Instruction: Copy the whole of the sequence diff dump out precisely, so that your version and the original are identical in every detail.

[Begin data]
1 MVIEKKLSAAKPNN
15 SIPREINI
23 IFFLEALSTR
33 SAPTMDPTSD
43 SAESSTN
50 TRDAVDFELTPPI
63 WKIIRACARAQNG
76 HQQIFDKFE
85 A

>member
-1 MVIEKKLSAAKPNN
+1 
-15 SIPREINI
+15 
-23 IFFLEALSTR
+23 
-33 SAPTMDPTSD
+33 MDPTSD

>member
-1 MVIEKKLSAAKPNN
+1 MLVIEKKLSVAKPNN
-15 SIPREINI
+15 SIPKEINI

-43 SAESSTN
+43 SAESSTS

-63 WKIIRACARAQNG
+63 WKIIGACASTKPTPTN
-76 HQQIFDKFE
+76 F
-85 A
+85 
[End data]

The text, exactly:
1 MVIEKKLSAAKPNN
15 SIPREINI
23 IFFLEALSTR
33 SAPTMDPTSD
43 SAESSTN
50 TRDAVDFELTPPI
63 WKIIRACARAQNG
76 HQQIFDKFE
85 A

>member
-1 MVIEKKLSAAKPNN
+1 
-15 SIPREINI
+15 
-23 IFFLEALSTR
+23 
-33 SAPTMDPTSD
+33 MDPTSD

>member
-1 MVIEKKLSAAKPNN
+1 MLVIEKKLSVAKPNN
-15 SIPREINI
+15 SIPKEINI

-43 SAESSTN
+43 SAESSTS

-63 WKIIRACARAQNG
+63 WKIIGACASTKPTPTN
-76 HQQIFDKFE
+76 F
-85 A
+85 